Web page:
Touring the Isaac Bell Historic House

Bob takes a tour of the Isaac Bell historic house in Newport, RI, exploring one of the finest examples of the Shingle Style to be found anywhere.

Clip Summary

Bob takes a tour of the Isaac Bell historic house in Newport, RI, exploring one of the finest examples of the Shingle Style to be found anywhere. The house is a unique combination of antiquarian interest in colonial American architecture, with the most avant-garde English approaches to house design.
We're in Newport, Rhode Island on Bellevue Avenue, a busy street. We're really in a town that represents the Gilded Age. This was the playground of the idle rich at the turn of the century, in the 1890' s.

We're going to be looking at the Isaac Bell House.
Our host John Mesick, preservation architect.

Good morning, Bob.

Good morning. How are you John?


Now before we get into talking about this house, you have quite an impressive list of projects that you've been involved with. Tell us about some of them.

Well, you filmed a few years ago Monticello.


Where we restored Jefferson's roof in time for his 250th birthday.


And then we moved on to Poplar Forest, his retreat at Lynchburg, Virginia, where we've been working a number of years.

And what are you doing right now besides the Isaac Bell House?

Well, we're also working out in Wisconsin at Frank Lloyd Wright's Taliesin, his great home in the hills of Wisconsin.

Some very heady addresses. Now tell us about Isaac Bell. Who was he? The man that built this house.

He was cotton merchant who Retired at the early age of 32, he made his fortune and decided to take up residency in Newport.

And this is 1880...?

Yes, he starts the house in 1881, he moves in in 1883.

Okay, and how did he get hooked up with the McKim, Mead, and White the-- the kind of rebellious young architects ' they were.

Well they all were in their thirties except White was 28 at the time. But in 1879, McKim had designed the Newport Casino just down Bellview Avenue here.

The casino of course is one of the most famous structures in--in-- in Newport.

Tell us a little bit about that.

How was it used? It wasn't a gambling hall.

No, it was more of a social club and there was tennis there, and still is the tennis hall of fame to this day.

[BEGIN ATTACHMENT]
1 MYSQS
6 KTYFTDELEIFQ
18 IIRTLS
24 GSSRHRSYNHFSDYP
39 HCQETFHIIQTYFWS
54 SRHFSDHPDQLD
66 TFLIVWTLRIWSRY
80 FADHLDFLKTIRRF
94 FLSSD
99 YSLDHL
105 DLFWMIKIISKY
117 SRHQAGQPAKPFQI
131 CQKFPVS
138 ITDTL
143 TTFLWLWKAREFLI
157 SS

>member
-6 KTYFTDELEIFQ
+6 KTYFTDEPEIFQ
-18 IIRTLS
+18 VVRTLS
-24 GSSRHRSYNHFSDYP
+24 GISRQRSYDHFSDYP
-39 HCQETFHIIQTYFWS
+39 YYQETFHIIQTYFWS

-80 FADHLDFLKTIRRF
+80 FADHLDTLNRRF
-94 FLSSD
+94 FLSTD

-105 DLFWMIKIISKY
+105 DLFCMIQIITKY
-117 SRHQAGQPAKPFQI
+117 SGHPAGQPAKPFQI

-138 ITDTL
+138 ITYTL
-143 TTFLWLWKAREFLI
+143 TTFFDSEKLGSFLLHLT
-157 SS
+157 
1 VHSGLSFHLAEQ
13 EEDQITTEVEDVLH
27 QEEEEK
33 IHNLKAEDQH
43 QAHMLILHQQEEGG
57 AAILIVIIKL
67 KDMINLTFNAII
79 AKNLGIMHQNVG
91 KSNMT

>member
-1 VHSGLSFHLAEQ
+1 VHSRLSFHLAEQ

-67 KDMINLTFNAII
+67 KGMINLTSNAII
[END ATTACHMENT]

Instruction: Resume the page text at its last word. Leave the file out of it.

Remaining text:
And what was revolutionary was the use of shingles and different styles of architecture blending.

That's right, it for the first time pulled together a lot of things that had been in the air at the time.

Queen Anne Revival in England it was very influential here in the 1870's. The stick style was dying, Victorian verandas and millwork. But McKim had been looking at Colonial architecture for nearly a decade and photographing it.

Now, you cannot really tell much because of the house's condition right now but you have a photograph that does give us an idea of what this house looked like just a year ago, in terms of the masses and the shapes. Can you describe it for us?

Surely, unfortunately you're seeing it at a very ugly stage, but this is as it was two years ago. You'll notice it sits on the corner of Bellevue and Perry Street. The design is very much made to fit this nice flat lawn.

And it ends with, or rather, it's bracketed by these turrets.

That's right. The energy facade is absorbed by this projecting sleeping porch here on the second floor or this bedroom turret down here on the now Perry street side.

Lets talk about the architectural restoration because I was surprised to see all this felt paper attached to the sheathing in the side of the house. What's the story?

We've taken all the shingles of the house except on the north side, where original shingles from 1883 have survived and may for another century, because it being
north , it doesn't take the beating from the sun.


But on the side we're looking at now there were three generations of shingles and so in order to protect the work while we have the shingles off we put the felt up.

The felt will come off.

Okay that's temporary.

That's temporary.

Right now this is the garden facade is the entry to the house along the...

Its along the side and a roof sticks out to support your way.

Lets take a closer look.

You've got to admit, this is pretty odd and unusual detailing over here.

Well, it is a notable town here so perhaps it's appropriate that we have sea monsters supporting the front.

But It's actually a Chinese thing, right?

I presume they were.

We speculate the tongues were painted red.

Paint analysis is being done just now and they found gold leaf around the heads, rather awesome you see the teeth there.

So they are really splendid things greeting you at the front door, here.

And now it's a shingle style house but it's all brick, It's red brick.

What is your story?

I believe they want to create an earthy base to the house, as well as a more shadowed enclosure to the porch. And this is something Stanford White's done in a number of his houses around here.

The house across the street by him has a stone base.

Now, is this one of the columns that you're -

Yes, it's going to be stripped of its paint.

I've never seen something like this. Look at it - it's turned to resemble bamboo, I guess.

Exactly, that's what we presume, another oriental feature that's been added to the house.


So the rings and then just the slight bit of a swelling on - it's beautiful, beautiful work.

Well, the house is all beautiful work.


As you'll see.

Paneling is what we're here to look at.

Come inside.

Here's a pretty vast front hall, John.

It's a very welcoming space, the largest one in the house.